al-Omari Mosque (Bosra)

By the Editors of the Madain Project

The al-Omari Mosque (Arabic: المسجد العمري‎‎), also known as the Jami' al-'Umari (الجامع العمري), is an early Islamic-era mosque in the Roman city of Bosra, Syria. It was founded by Caliph Umar, who led the Muslim conquest of Syria in 636 CE, and it was completed in the early 8th century by Caliph Yazid II. The mosque was renovated in the 12th and 13th century CE by the Ayyubid dynasties.

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Founded by Caliph Omar, the Masjid al-Omari is one of the oldest surviving mosques in Islamic history. The mosque of Umar is located in the ancient Roman city of Bosra, about 140 km south of Damascus. Although Bosra is known for its famous, still-intact Roman theatre, the city also displays strong Islamic (especially Ayyubid) architectural influences. It is located some 450 meters away from the Roman Theatre.

circa 900 CE

The Masjid al-Omari in ancient city of Bosra is one of the few remaining Islamic monuments including Hammam Majak, Mosque of al-Khider, Madrasa Jami' Mabrak an-Naqua (12th century), and the Fatima Mosque. The north-western exposure of the mosque, with the minaret in the background. The ancient town of Busra did not have a major mosque until the year 720 CE; its construction was ordered by Caliph Omar II, a successor of Caliph al-Walid I who built the Great Mosque of Damascus.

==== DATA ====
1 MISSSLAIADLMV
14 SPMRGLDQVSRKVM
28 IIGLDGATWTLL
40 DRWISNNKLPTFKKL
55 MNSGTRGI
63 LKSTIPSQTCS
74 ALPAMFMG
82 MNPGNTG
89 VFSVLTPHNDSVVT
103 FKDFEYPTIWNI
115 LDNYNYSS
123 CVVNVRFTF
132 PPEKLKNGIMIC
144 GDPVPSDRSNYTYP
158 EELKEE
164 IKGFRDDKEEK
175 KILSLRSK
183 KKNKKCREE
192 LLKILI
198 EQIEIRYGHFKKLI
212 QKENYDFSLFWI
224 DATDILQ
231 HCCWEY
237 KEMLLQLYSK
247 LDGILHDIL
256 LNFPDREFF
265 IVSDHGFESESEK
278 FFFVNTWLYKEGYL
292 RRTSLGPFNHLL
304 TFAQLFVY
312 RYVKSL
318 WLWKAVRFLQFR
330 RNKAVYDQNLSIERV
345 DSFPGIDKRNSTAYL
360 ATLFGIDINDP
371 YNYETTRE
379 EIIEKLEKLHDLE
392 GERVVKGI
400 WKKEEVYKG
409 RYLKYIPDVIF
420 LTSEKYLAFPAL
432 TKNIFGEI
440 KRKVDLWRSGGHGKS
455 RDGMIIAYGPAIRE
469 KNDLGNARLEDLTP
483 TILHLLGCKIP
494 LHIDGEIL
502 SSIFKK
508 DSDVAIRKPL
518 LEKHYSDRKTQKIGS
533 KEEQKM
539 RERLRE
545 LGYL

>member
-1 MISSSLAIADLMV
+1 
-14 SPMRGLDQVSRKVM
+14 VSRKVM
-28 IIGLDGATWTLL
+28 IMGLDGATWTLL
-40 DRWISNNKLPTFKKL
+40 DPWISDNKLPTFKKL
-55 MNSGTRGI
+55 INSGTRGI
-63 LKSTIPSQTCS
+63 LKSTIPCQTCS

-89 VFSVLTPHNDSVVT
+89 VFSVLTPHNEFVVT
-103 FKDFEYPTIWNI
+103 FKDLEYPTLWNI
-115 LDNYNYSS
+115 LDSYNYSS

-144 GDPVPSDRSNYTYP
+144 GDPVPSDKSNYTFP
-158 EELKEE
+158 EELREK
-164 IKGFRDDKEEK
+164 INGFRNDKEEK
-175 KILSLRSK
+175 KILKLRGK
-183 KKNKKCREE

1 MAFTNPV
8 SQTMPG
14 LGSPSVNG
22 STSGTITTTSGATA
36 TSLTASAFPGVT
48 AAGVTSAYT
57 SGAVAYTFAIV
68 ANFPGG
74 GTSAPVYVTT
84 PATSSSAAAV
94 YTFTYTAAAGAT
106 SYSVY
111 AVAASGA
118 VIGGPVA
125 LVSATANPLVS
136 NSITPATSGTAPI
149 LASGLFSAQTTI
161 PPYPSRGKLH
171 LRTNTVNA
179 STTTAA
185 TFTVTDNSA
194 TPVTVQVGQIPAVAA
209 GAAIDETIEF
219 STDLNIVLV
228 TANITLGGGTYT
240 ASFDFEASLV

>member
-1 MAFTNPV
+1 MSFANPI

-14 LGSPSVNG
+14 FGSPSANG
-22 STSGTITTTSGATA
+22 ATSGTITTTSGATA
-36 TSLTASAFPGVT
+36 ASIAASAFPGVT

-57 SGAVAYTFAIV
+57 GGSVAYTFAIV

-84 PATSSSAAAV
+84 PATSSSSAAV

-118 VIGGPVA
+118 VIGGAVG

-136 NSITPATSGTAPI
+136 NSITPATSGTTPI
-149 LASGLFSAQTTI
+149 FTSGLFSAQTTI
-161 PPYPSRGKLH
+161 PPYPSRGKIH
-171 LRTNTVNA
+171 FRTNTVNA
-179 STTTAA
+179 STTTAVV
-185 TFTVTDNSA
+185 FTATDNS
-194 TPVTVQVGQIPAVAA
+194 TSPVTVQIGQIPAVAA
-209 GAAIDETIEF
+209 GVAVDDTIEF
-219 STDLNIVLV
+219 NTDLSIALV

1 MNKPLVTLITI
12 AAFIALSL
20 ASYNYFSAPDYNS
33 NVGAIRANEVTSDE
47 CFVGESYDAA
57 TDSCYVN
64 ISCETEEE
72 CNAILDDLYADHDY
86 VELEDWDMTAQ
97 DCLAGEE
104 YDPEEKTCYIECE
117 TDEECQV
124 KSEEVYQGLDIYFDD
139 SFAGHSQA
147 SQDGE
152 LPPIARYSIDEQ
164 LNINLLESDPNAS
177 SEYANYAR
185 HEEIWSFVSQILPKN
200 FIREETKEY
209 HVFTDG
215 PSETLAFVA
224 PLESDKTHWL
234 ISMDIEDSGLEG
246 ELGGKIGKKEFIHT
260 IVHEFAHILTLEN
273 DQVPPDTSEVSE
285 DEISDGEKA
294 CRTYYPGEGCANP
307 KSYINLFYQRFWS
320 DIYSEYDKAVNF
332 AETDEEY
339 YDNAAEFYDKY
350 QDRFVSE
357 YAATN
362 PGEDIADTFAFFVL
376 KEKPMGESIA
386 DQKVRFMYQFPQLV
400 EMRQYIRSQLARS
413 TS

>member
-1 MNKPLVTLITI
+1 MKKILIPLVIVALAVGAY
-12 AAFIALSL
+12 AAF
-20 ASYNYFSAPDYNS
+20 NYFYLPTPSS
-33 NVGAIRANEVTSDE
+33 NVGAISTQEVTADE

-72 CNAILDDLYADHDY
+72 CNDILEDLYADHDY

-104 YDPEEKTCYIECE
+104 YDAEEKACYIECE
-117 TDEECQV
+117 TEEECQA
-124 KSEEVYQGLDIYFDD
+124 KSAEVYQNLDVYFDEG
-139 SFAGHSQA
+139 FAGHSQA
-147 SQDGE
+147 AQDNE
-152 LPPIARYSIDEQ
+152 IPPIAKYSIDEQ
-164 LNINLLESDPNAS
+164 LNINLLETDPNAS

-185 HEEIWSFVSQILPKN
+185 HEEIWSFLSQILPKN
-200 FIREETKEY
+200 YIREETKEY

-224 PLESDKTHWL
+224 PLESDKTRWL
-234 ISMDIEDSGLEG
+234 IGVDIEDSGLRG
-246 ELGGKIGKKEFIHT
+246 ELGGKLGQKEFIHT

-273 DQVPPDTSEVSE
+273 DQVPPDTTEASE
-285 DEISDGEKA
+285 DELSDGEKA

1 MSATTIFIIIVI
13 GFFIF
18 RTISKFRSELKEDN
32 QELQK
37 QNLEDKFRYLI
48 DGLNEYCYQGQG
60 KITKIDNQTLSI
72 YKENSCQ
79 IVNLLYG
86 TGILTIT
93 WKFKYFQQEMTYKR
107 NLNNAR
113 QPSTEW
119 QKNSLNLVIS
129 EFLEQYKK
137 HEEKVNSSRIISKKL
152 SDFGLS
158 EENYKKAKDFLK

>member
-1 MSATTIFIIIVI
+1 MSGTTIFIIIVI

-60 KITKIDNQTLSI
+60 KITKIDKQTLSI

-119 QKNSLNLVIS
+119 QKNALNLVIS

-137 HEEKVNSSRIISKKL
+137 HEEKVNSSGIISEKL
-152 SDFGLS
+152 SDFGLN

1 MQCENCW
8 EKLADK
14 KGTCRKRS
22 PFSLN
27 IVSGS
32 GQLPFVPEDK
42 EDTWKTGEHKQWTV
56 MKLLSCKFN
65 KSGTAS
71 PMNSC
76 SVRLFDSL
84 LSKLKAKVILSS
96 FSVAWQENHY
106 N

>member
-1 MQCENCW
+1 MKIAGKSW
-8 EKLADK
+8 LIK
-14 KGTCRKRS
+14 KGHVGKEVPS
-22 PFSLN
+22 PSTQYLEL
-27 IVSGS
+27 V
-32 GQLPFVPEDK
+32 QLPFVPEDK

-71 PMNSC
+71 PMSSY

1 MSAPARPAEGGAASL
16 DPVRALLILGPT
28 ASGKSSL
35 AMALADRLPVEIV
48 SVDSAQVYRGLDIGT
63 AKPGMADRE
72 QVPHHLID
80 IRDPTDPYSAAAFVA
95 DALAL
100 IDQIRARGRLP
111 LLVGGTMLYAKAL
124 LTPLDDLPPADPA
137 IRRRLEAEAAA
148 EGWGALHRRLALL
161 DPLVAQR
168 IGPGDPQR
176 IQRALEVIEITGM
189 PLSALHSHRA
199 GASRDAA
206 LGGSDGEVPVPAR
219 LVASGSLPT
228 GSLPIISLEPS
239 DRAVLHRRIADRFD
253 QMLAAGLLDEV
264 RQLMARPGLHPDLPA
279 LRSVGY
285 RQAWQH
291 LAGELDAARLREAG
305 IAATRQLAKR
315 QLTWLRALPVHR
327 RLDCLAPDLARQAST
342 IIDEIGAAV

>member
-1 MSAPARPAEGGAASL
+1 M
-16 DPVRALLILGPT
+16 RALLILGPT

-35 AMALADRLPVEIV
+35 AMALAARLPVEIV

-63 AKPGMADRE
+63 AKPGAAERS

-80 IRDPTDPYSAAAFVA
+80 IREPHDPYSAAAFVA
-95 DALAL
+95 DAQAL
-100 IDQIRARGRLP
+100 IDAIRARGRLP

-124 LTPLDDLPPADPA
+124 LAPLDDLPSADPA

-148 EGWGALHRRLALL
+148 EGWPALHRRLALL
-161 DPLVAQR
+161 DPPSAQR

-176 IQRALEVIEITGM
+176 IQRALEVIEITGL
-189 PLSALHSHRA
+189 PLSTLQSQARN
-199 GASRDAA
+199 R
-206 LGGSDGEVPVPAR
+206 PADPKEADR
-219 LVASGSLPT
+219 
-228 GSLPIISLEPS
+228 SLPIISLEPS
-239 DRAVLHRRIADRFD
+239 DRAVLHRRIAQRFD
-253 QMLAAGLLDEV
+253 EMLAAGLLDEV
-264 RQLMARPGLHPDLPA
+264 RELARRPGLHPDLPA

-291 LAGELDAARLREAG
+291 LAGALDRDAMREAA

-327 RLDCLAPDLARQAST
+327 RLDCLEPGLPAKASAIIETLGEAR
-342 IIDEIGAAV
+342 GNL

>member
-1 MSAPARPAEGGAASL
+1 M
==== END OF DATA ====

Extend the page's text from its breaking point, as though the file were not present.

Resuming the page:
circa 900 CE

The mosque's plan is arranged around an enclosed courtyard wrapped with a single arcade on the eastern and western sides and a double arcade on the southern side that leads to the prayer hall. The central courtyard of the mosque, with its highly disciplined plan and expressive and almost chaotic use of roman spolia. Recent reconstruction work on the Omari mosque in Bosra included the reconstruction of the interior and facade of the prayer hall and the removal of elements added after the mosque's construction.

circa 900 CE

The courtyard was originally used as a market and sleeping area for traveling caravans on the trade routes across Syria, especially on the annual pilgrimage roads to Mecca. The travelers used the central courtyard of the mosque as a marketplace as well as a place to sleep.

circa 900 CE

It was completed in 720 by the Caliph Yazid II and renovated and expanded in the twelfth and thirteenth centuries by the Ayyubid dynasties who also fortified the Roman theatre and baths. The mosque has one of the earliest examples of an Umayyad square minaret, which was repeated in the other great Umayyad mosques in Damascus and Aleppo. The architecture of Madnat ul-Urus (minaret of the Bride) and Minaret of Isa displays great similarities with the minaret of Masjid al-Omari in Busra.

circa 900 CE

Modern day entrance is from the east, from the Roman era north-south market street. Most of the components of the structure date back to the Roman times and were re appropriated to build the Mosque of Omar durin the reign of Walid I. Notice the details of the column capitals.

circa 900 CE

Damage to Bosra began in 2012, as shells and tanks caused significant damage. In 2014, shell crater damage caused a hole in the roof of the mosque, and the upper level of the mosque was also destroyed. Rubble from the mosque is scattered around the destruction site, and there is shell damage in the surrounding area as well.


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